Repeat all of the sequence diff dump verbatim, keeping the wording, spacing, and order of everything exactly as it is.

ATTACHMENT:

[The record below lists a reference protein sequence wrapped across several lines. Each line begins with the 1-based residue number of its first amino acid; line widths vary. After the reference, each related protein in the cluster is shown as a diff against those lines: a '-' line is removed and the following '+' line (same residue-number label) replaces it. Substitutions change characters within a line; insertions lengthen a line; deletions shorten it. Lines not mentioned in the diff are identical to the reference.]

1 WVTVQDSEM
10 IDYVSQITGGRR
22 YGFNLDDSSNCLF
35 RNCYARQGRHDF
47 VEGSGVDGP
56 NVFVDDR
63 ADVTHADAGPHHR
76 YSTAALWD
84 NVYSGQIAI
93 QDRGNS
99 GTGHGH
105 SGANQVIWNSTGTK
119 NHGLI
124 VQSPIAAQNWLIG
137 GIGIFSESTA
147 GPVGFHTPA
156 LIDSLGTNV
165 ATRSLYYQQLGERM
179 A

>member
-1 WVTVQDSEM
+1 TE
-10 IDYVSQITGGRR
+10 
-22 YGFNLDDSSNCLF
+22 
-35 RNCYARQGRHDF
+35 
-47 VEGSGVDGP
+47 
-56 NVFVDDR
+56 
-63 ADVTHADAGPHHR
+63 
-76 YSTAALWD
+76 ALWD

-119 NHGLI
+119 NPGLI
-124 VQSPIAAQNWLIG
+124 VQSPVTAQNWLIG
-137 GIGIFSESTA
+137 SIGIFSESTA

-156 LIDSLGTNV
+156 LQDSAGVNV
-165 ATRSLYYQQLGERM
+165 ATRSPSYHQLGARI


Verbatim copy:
[The record below lists a reference protein sequence wrapped across several lines. Each line begins with the 1-based residue number of its first amino acid; line widths vary. After the reference, each related protein in the cluster is shown as a diff against those lines: a '-' line is removed and the following '+' line (same residue-number label) replaces it. Substitutions change characters within a line; insertions lengthen a line; deletions shorten it. Lines not mentioned in the diff are identical to the reference.]

1 WVTVQDSEM
10 IDYVSQITGGRR
22 YGFNLDDSSNCLF
35 RNCYARQGRHDF
47 VEGSGVDGP
56 NVFVDDR
63 ADVTHADAGPHHR
76 YSTAALWD
84 NVYSGQIAI
93 QDRGNS
99 GTGHGH
105 SGANQVIWNSTGTK
119 NHGLI
124 VQSPIAAQNWLIG
137 GIGIFSESTA
147 GPVGFHTPA
156 LIDSLGTNV
165 ATRSLYYQQLGERM
179 A

>member
-1 WVTVQDSEM
+1 TE
-10 IDYVSQITGGRR
+10 
-22 YGFNLDDSSNCLF
+22 
-35 RNCYARQGRHDF
+35 
-47 VEGSGVDGP
+47 
-56 NVFVDDR
+56 
-63 ADVTHADAGPHHR
+63 
-76 YSTAALWD
+76 ALWD

-119 NHGLI
+119 NPGLI
-124 VQSPIAAQNWLIG
+124 VQSPVTAQNWLIG
-137 GIGIFSESTA
+137 SIGIFSESTA

-156 LIDSLGTNV
+156 LQDSAGVNV
-165 ATRSLYYQQLGERM
+165 ATRSPSYHQLGARI